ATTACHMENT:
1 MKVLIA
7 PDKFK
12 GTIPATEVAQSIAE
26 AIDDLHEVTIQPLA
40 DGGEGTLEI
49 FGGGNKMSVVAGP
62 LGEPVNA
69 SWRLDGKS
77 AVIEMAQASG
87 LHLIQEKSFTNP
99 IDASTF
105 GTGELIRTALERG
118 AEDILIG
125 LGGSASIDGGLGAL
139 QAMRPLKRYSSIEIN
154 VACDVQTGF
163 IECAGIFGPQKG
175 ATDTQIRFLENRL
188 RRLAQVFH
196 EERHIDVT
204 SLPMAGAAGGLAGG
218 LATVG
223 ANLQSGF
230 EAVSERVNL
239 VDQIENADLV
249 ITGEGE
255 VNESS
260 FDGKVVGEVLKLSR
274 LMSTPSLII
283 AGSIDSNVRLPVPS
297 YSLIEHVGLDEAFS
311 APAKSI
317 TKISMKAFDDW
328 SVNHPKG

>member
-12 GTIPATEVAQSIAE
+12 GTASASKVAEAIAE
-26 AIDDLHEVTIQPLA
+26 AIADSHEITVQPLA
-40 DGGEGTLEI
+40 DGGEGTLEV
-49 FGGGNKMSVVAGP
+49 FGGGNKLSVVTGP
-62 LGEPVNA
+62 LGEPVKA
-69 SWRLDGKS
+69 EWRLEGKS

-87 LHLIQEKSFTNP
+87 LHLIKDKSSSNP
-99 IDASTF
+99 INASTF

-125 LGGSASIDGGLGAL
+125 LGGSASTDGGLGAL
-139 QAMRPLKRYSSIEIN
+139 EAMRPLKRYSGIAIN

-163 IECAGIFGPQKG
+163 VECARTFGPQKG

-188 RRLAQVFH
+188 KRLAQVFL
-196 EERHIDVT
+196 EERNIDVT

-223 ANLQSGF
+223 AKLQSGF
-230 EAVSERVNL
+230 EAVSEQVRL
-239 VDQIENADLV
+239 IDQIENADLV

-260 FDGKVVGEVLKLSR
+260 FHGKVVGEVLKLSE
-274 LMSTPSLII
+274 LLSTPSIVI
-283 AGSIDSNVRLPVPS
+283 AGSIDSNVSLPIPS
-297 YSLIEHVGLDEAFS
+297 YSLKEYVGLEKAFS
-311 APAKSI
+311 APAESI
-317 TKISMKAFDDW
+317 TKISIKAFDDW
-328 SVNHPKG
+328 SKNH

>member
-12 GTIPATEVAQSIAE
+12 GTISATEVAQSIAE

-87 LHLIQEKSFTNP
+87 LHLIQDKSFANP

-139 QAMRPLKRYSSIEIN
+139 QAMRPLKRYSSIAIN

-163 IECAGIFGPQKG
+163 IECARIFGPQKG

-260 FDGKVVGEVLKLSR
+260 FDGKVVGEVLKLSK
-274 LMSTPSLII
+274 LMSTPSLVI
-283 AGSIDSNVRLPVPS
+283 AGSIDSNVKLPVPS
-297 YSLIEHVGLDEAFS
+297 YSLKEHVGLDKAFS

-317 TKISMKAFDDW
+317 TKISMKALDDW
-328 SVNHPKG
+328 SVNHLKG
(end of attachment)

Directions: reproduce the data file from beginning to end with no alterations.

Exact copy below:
1 MKVLIA
7 PDKFK
12 GTIPATEVAQSIAE
26 AIDDLHEVTIQPLA
40 DGGEGTLEI
49 FGGGNKMSVVAGP
62 LGEPVNA
69 SWRLDGKS
77 AVIEMAQASG
87 LHLIQEKSFTNP
99 IDASTF
105 GTGELIRTALERG
118 AEDILIG
125 LGGSASIDGGLGAL
139 QAMRPLKRYSSIEIN
154 VACDVQTGF
163 IECAGIFGPQKG
175 ATDTQIRFLENRL
188 RRLAQVFH
196 EERHIDVT
204 SLPMAGAAGGLAGG
218 LATVG
223 ANLQSGF
230 EAVSERVNL
239 VDQIENADLV
249 ITGEGE
255 VNESS
260 FDGKVVGEVLKLSR
274 LMSTPSLII
283 AGSIDSNVRLPVPS
297 YSLIEHVGLDEAFS
311 APAKSI
317 TKISMKAFDDW
328 SVNHPKG

>member
-12 GTIPATEVAQSIAE
+12 GTASASKVAEAIAE
-26 AIDDLHEVTIQPLA
+26 AIADSHEITVQPLA
-40 DGGEGTLEI
+40 DGGEGTLEV
-49 FGGGNKMSVVAGP
+49 FGGGNKLSVVTGP
-62 LGEPVNA
+62 LGEPVKA
-69 SWRLDGKS
+69 EWRLEGKS

-87 LHLIQEKSFTNP
+87 LHLIKDKSSSNP
-99 IDASTF
+99 INASTF

-125 LGGSASIDGGLGAL
+125 LGGSASTDGGLGAL
-139 QAMRPLKRYSSIEIN
+139 EAMRPLKRYSGIAIN

-163 IECAGIFGPQKG
+163 VECARTFGPQKG

-188 RRLAQVFH
+188 KRLAQVFL
-196 EERHIDVT
+196 EERNIDVT

-223 ANLQSGF
+223 AKLQSGF
-230 EAVSERVNL
+230 EAVSEQVRL
-239 VDQIENADLV
+239 IDQIENADLV

-260 FDGKVVGEVLKLSR
+260 FHGKVVGEVLKLSE
-274 LMSTPSLII
+274 LLSTPSIVI
-283 AGSIDSNVRLPVPS
+283 AGSIDSNVSLPIPS
-297 YSLIEHVGLDEAFS
+297 YSLKEYVGLEKAFS
-311 APAKSI
+311 APAESI
-317 TKISMKAFDDW
+317 TKISIKAFDDW
-328 SVNHPKG
+328 SKNH

>member
-12 GTIPATEVAQSIAE
+12 GTISATEVAQSIAE

-87 LHLIQEKSFTNP
+87 LHLIQDKSFANP

-139 QAMRPLKRYSSIEIN
+139 QAMRPLKRYSSIAIN

-163 IECAGIFGPQKG
+163 IECARIFGPQKG

-260 FDGKVVGEVLKLSR
+260 FDGKVVGEVLKLSK
-274 LMSTPSLII
+274 LMSTPSLVI
-283 AGSIDSNVRLPVPS
+283 AGSIDSNVKLPVPS
-297 YSLIEHVGLDEAFS
+297 YSLKEHVGLDKAFS

-317 TKISMKAFDDW
+317 TKISMKALDDW
-328 SVNHPKG
+328 SVNHLKG